According to the brand's website, Angel was the first gourmand fragrance in the history of perfumery, with an iconic blend of patchouli, praline, red berries, and vanilla encapsulating the following three facets: "celestial, delicious, and voluptuous." While the hints of chocolate don't receive top billing, they're subtly woven in.

Cacharel Yes I am Delicious

Key Notes: Green mandarin, cardamom, cocoa cremoso, jasmine, orange flower, sandalwood, hazelnut chocolate milk

Although I haven't smelled this one, my fellow beauty editor Shawna Hudson gave it a rave when I asked the team to shout to me about their favorite chocolate perfumes. "I was pleasantly surprised by this one, the combination of notes sounds interesting at first glance, but I promise it smells gorgeous after you spritz a bit on. You definitely smell the chocolatey undertones quite a bit, but the notes of sandalwood, cardamom, and creamy cocoa cremoso balance it so perfectly." I mean… yum.

Yves Saint Laurent Black Opium

Key Notes: Black coffee, white flowers, vanilla

Yves Saint Laurent's Black Opium is one of those cult-loved scents that just doesn't fall out of favor. (It's been around since 2014.) The twist of coffee and vanilla give it a "chocolatey-ness" that's rich and luxurious without actually smelling like something you should be eating, not wearing. I recommend it to almost everyone, and I've never received a complaint.

By Rosie Jane Dulce

Key Notes: Vanilla, chocolate, Hinoki wood

You know the soft serve machines that let you do a twist? This vanilla concoction studded with chocolate and Hinoki wood is the bottled, sprayable version of that, just slightly less messy. It blends two types of vanilla—the name doesn't deceive, it's a sweet one—but the wood and chocolate give it a kick to keep it from leaning too saccharine or cloying.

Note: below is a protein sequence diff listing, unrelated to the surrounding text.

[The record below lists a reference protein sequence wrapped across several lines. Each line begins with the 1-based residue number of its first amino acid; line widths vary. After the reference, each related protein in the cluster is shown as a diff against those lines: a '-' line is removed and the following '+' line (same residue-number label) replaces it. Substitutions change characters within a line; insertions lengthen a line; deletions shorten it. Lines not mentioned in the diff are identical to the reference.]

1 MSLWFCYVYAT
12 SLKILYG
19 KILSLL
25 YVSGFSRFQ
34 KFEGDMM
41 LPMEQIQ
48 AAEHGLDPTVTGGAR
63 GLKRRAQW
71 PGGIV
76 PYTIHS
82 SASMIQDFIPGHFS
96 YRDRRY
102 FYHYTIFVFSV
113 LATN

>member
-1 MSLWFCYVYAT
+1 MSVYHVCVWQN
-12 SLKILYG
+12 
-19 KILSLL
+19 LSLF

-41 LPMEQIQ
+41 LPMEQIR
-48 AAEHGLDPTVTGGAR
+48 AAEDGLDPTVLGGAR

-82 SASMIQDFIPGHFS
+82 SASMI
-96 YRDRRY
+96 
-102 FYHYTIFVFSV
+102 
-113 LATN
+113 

Tom Ford Tobacco Vanille

Key Notes: Tobacco, tonka bean, ginger vanilla, cocoa, dry fruit accords, sweet wood sap

Sweet, but make it edgy. In true, Tom Ford fashion, the brand takes a would-be straightforward scent (like tobacco) and twists and turns it into an unsuspecting masterpiece. "Tobacco Vanille is opulent, warm, and iconic," Tom Ford says of this warm and sultry scent. "Reminiscent of an English Gentleman's Club and blended with rich spices, vanilla, and tobacco flower, it leaves a powerful impression." Amazing for both men and women, it's enveloping, memorable, and gets better and better the longer it melds into your body's unique chemistry. 

Il Profumo Chocolat

Key Notes: Mandarin, nutmeg, sandalwood, galbanum, cocoa, plum, jasmine, yellow rose, vanilla

Like an ode to chocolate, this Italian-born perfume is any chocolate lover's true fantasy. Fun fact: It was the first perfume created by brand creator Silvana Casoli in 1997.

Pinrose Secret Genius

Key Notes: Mandarin, bergamot, caramel, white chocolate, jasmine Madagascan vanilla, cedarwood, sandalwood

So many sweet or chocolatey perfumes out there are so sugary you feel like you might choke. This one is definitely on the sweeter side, yes, but you won't feel the need to launch yourself out a window. It's the ultimate warm and spicy fragrance at a refreshingly doable price point. 

Kilian Noir Aphrodisiaque

Key Notes: Chocolate, jasmine, cedrat, bergamot, cinnamon, patchouli, tonka bean, sandalwood

Warning: This perfume is not for the faint of heart and is not your typical light 'n' sweet chocolate fragrance. (After all, we can always depend on Kilian for the ultimate olfactory plot twist when it comes to scent.) It's like an overdose of chocolate made unconventional thanks to jasmine from India and cedrat from Italy. 

More Subtly Sweet Perfumes Our Editors Love

Key Notes: Magnolia, musk, tangerine, Bulgarian rose, vanilla, blueberry, coconut, geranium, patchouli

Key Notes: Amber, musk, patchouli, red fruits, vanilla